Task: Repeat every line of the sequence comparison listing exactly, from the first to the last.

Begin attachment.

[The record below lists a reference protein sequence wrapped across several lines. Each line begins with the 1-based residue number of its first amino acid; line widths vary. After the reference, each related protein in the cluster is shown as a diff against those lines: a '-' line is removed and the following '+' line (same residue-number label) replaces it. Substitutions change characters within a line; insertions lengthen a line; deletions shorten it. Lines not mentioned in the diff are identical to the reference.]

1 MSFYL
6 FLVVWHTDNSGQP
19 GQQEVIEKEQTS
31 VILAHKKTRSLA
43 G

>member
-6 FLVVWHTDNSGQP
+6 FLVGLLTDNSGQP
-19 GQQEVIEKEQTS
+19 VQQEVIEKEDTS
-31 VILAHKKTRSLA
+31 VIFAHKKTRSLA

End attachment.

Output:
[The record below lists a reference protein sequence wrapped across several lines. Each line begins with the 1-based residue number of its first amino acid; line widths vary. After the reference, each related protein in the cluster is shown as a diff against those lines: a '-' line is removed and the following '+' line (same residue-number label) replaces it. Substitutions change characters within a line; insertions lengthen a line; deletions shorten it. Lines not mentioned in the diff are identical to the reference.]

1 MSFYL
6 FLVVWHTDNSGQP
19 GQQEVIEKEQTS
31 VILAHKKTRSLA
43 G

>member
-6 FLVVWHTDNSGQP
+6 FLVGLLTDNSGQP
-19 GQQEVIEKEQTS
+19 VQQEVIEKEDTS
-31 VILAHKKTRSLA
+31 VIFAHKKTRSLA